TouchWiz

Tomorrow Samsung will start pushing an update for Galaxy Tab 10.1 users allowing them to update their tablets with Samsung’s TouchWiz software. The update adds some software, tweaks some fonts and graphics, and changes the way certain Android components function. It’s the first major third party overhaul of Android we’ve seen since Google released Android 3.0 Honeycomb.

I got an early version of the software update yesterday and I’ve been playing with it for a little while.

For the most part, Samsung seems to have done a pretty nice job. While some folks will likely consider TouchWiz to be bloatware, I think the Social Hub app for viewing all of your social networking information in one place is actually pretty nice. I like the improved Quick Panel which offers access to more Android settings than you get from Google’s default panel. And… well, I haven’t decided what I think about the Mini App Tray yet.

On the one hand, I can see how launching little apps that run on top of other apps could be useful — especially apps such as the calendar or music player which you might want to see while your surfing the web or checking your email. On the other hand, I’m a little frustrated that you can’t disable the app tray if you don’t want to use it, or customize the apps that are shown on the tray.

I don’t happen to have a Galaxy Tab without TouchWiz handy to do a side-by-side comparison. But I do have the next best thing: a tablet with similar specs. Both the Galaxy Tab 10.1 and the Toshiba Thrive feature 1 GHz NVIDIA Tegra 2 dual core processors, 10.1 inch, 1280 x 800 pixel displays, and Android 3.1 operating systems. While Toshiba loads a few custom apps on its tablet, for the most part it runs the version of Android that Google designed with no real system-level tweaks.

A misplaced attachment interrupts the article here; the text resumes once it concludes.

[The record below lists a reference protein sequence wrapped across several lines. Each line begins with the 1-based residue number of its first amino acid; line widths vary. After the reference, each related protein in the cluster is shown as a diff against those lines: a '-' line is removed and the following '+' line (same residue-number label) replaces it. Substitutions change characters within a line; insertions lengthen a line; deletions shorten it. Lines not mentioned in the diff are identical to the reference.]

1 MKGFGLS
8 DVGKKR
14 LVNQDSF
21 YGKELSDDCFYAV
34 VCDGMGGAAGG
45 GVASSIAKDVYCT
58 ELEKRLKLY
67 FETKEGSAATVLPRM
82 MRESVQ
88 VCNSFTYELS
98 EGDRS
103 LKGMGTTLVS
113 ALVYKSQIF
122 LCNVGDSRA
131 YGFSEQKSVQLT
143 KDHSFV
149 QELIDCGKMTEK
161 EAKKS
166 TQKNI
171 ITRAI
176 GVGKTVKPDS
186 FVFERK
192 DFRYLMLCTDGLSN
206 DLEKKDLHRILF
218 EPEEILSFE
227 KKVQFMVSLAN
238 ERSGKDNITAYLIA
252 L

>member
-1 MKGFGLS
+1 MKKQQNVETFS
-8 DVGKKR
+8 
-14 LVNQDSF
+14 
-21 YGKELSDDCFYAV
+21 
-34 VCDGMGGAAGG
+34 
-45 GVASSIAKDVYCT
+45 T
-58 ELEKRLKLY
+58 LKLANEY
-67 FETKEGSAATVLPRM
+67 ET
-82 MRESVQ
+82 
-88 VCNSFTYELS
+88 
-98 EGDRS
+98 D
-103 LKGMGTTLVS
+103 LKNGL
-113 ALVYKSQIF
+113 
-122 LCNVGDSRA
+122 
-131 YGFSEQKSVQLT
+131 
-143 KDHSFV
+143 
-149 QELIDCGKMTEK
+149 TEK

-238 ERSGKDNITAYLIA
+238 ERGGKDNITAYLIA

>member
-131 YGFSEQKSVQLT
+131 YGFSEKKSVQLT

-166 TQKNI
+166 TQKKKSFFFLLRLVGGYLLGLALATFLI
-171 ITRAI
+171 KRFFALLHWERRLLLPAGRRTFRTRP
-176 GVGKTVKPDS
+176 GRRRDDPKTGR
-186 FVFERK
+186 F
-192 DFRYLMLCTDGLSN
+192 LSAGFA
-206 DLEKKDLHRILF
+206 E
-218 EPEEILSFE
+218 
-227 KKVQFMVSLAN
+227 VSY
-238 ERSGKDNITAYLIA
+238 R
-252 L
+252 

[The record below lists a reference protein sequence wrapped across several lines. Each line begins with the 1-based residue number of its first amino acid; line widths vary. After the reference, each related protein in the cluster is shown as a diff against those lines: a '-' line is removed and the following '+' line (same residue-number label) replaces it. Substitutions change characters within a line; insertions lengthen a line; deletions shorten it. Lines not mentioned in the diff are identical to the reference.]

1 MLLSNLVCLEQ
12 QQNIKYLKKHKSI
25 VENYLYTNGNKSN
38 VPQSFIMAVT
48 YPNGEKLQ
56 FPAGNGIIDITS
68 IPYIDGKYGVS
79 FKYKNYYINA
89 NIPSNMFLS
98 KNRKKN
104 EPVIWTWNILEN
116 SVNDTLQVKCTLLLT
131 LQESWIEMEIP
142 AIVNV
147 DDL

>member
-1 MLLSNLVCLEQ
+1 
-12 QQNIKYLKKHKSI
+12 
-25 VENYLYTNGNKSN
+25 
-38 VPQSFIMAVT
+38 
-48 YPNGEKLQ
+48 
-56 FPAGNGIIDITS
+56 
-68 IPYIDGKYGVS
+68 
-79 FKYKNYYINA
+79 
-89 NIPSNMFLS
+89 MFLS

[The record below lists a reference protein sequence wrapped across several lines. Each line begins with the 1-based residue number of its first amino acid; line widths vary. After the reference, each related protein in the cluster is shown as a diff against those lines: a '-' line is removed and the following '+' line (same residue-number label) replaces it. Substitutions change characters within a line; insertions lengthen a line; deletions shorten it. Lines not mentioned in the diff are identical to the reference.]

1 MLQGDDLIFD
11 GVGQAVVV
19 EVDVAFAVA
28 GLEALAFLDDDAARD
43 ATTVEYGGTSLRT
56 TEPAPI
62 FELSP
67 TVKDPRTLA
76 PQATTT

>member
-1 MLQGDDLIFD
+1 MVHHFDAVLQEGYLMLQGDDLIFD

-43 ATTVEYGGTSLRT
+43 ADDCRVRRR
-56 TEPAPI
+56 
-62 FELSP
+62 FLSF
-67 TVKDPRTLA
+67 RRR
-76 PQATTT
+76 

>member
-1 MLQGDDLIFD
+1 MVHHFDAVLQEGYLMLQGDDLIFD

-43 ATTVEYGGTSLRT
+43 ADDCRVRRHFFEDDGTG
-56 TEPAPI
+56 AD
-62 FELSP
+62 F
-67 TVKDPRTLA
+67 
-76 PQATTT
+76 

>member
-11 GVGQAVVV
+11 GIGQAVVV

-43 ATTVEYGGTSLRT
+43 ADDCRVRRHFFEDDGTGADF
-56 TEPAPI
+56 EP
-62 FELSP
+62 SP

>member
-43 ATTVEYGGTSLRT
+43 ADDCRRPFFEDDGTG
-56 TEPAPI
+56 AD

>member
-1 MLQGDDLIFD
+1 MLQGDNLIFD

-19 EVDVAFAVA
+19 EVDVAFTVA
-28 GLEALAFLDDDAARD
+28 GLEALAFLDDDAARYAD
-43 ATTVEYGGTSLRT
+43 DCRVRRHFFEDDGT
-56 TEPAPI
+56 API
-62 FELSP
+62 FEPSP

This video shows some of the similarities and differences between the stock Android Honeycomb experience and the TouchWiz experience.

I didn’t want to post a 30 minute video going over every last feature in TouchWiz, but hopefully the video gives you an overview of what TouchWiz brings to the table… and whether it’s something you want or not.

Support Liliputing

Liliputing's primary sources of revenue are advertising and affiliate links (if you click the "Shop" button at the top of the page and buy something on Amazon, for example, we'll get a small commission).

But there are several ways you can support the site directly even if you're using an ad blocker* and hate online shopping.

Contribute to our Patreon campaign

or...

Contribute via PayPal

* If you are using an ad blocker like uBlock Origin and seeing a pop-up message at the bottom of the screen, we have a guide that may help you disable it.

One reply on “How TouchWiz compares with plain old Android 3.1: Video”

Comments are closed.